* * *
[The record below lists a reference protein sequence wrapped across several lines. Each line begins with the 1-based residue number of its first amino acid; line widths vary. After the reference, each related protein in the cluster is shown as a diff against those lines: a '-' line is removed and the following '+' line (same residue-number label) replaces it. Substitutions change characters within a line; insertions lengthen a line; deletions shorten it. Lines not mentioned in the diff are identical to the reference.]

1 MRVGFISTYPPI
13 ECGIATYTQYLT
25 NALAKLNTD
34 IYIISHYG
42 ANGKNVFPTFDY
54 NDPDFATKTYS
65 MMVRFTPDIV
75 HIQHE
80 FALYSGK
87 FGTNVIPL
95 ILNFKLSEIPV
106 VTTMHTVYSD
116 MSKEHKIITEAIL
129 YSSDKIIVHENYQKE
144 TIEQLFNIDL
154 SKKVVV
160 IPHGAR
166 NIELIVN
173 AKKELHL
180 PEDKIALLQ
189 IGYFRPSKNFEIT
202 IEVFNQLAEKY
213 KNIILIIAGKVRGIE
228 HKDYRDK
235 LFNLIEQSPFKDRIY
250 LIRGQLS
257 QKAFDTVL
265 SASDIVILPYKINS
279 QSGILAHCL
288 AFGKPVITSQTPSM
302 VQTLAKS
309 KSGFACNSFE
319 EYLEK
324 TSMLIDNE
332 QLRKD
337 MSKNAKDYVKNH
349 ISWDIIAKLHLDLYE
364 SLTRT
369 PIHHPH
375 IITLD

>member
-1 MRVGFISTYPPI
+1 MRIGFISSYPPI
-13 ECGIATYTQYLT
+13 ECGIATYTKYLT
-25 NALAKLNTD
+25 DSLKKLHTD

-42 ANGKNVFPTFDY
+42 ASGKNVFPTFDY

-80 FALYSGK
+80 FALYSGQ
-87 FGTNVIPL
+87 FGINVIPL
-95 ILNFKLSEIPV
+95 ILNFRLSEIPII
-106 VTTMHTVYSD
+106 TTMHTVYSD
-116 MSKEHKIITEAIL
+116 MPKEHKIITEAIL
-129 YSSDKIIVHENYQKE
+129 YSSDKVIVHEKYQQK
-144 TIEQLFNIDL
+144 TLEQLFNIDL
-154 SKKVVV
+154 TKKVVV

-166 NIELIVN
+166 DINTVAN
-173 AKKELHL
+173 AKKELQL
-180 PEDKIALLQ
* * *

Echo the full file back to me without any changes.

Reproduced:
[The record below lists a reference protein sequence wrapped across several lines. Each line begins with the 1-based residue number of its first amino acid; line widths vary. After the reference, each related protein in the cluster is shown as a diff against those lines: a '-' line is removed and the following '+' line (same residue-number label) replaces it. Substitutions change characters within a line; insertions lengthen a line; deletions shorten it. Lines not mentioned in the diff are identical to the reference.]

1 MRVGFISTYPPI
13 ECGIATYTQYLT
25 NALAKLNTD
34 IYIISHYG
42 ANGKNVFPTFDY
54 NDPDFATKTYS
65 MMVRFTPDIV
75 HIQHE
80 FALYSGK
87 FGTNVIPL
95 ILNFKLSEIPV
106 VTTMHTVYSD
116 MSKEHKIITEAIL
129 YSSDKIIVHENYQKE
144 TIEQLFNIDL
154 SKKVVV
160 IPHGAR
166 NIELIVN
173 AKKELHL
180 PEDKIALLQ
189 IGYFRPSKNFEIT
202 IEVFNQLAEKY
213 KNIILIIAGKVRGIE
228 HKDYRDK
235 LFNLIEQSPFKDRIY
250 LIRGQLS
257 QKAFDTVL
265 SASDIVILPYKINS
279 QSGILAHCL
288 AFGKPVITSQTPSM
302 VQTLAKS
309 KSGFACNSFE
319 EYLEK
324 TSMLIDNE
332 QLRKD
337 MSKNAKDYVKNH
349 ISWDIIAKLHLDLYE
364 SLTRT
369 PIHHPH
375 IITLD

>member
-1 MRVGFISTYPPI
+1 MRIGFISSYPPI
-13 ECGIATYTQYLT
+13 ECGIATYTKYLT
-25 NALAKLNTD
+25 DSLKKLHTD

-42 ANGKNVFPTFDY
+42 ASGKNVFPTFDY

-80 FALYSGK
+80 FALYSGQ
-87 FGTNVIPL
+87 FGINVIPL
-95 ILNFKLSEIPV
+95 ILNFRLSEIPII
-106 VTTMHTVYSD
+106 TTMHTVYSD
-116 MSKEHKIITEAIL
+116 MPKEHKIITEAIL
-129 YSSDKIIVHENYQKE
+129 YSSDKVIVHEKYQQK
-144 TIEQLFNIDL
+144 TLEQLFNIDL
-154 SKKVVV
+154 TKKVVV

-166 NIELIVN
+166 DINTVAN
-173 AKKELHL
+173 AKKELQL
-180 PEDKIALLQ